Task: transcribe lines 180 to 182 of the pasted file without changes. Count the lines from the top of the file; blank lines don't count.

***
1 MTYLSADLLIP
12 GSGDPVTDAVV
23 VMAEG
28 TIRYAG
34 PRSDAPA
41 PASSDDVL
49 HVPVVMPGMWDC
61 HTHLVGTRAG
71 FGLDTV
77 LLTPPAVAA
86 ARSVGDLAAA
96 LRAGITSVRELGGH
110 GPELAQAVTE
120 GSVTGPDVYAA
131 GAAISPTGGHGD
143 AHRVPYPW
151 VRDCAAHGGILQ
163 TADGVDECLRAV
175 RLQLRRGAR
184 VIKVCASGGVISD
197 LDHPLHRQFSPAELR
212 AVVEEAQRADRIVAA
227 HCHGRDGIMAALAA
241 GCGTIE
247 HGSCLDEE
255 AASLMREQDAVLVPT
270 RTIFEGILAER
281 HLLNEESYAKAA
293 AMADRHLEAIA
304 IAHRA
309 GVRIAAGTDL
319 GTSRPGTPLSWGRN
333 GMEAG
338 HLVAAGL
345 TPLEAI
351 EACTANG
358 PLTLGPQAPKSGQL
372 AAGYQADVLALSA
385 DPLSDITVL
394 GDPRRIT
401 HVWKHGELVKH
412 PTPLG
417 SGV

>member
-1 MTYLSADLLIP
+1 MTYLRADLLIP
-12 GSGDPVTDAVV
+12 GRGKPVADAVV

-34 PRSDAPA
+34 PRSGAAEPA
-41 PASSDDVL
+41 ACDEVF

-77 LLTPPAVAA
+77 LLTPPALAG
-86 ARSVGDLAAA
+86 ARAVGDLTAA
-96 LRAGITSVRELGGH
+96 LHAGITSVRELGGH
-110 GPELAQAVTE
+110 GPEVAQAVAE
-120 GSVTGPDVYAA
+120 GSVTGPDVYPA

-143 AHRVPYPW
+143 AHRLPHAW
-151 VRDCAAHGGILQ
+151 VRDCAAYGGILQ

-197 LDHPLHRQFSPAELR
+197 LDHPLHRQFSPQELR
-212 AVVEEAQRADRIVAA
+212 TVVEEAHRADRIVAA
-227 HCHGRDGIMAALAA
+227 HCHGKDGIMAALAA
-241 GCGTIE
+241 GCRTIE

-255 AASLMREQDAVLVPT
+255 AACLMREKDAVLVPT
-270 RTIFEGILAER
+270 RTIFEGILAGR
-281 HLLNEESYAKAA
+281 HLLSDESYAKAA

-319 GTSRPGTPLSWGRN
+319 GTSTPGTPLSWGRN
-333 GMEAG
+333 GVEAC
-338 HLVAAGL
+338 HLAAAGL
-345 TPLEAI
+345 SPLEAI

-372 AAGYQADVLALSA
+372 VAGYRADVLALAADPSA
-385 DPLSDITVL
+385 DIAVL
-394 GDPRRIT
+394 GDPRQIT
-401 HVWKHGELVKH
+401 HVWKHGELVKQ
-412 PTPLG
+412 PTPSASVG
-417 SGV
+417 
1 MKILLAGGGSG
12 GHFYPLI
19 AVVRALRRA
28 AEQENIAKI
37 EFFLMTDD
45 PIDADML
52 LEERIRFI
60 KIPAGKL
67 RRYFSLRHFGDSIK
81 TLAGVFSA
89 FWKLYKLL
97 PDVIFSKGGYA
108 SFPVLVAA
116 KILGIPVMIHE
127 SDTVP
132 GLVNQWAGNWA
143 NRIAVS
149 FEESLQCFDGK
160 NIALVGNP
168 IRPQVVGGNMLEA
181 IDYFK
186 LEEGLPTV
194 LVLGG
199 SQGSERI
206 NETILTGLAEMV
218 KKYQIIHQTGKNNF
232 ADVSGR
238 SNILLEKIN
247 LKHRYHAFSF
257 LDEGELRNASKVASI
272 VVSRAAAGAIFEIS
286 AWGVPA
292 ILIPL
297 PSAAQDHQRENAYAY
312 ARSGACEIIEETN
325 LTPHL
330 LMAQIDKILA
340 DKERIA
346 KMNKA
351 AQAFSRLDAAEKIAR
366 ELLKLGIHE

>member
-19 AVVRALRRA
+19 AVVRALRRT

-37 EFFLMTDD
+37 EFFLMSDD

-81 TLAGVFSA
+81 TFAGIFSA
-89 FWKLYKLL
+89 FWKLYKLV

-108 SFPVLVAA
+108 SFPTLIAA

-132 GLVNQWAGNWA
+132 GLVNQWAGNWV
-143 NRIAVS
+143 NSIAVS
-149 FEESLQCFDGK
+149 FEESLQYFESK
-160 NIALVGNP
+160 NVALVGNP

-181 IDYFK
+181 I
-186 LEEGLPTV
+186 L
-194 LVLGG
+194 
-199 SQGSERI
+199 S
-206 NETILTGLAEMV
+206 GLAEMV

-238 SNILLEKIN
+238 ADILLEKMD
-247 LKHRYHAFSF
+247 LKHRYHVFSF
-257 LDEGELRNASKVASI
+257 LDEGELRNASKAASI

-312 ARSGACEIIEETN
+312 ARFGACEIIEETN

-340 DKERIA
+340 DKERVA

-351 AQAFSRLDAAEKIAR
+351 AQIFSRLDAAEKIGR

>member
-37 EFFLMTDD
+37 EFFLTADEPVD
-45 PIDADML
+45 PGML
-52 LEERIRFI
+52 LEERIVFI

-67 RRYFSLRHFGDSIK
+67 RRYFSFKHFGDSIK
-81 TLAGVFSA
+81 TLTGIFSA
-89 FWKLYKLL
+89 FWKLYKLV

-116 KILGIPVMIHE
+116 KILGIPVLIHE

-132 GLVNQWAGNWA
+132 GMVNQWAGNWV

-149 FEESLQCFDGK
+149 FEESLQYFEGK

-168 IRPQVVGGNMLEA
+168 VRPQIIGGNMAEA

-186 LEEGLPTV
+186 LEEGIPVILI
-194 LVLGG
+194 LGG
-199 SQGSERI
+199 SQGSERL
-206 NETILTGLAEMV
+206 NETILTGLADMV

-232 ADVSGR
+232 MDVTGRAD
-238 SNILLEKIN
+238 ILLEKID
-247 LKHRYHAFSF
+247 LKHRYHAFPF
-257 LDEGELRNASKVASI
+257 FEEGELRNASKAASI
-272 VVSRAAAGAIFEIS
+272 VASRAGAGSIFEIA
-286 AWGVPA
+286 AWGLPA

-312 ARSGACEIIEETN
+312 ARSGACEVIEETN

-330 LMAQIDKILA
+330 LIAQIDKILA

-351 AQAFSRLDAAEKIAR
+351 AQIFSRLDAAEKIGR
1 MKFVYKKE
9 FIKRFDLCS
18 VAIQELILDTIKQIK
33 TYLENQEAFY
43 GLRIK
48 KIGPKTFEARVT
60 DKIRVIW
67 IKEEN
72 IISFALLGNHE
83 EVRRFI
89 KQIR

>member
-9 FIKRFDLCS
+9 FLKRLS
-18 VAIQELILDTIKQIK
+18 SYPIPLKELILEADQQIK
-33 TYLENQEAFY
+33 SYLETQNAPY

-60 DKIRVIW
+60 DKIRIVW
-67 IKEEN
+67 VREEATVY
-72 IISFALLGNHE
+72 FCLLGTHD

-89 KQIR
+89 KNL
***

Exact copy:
+340 DKERVA

-351 AQAFSRLDAAEKIAR
+351 AQIFSRLDAAEKIGR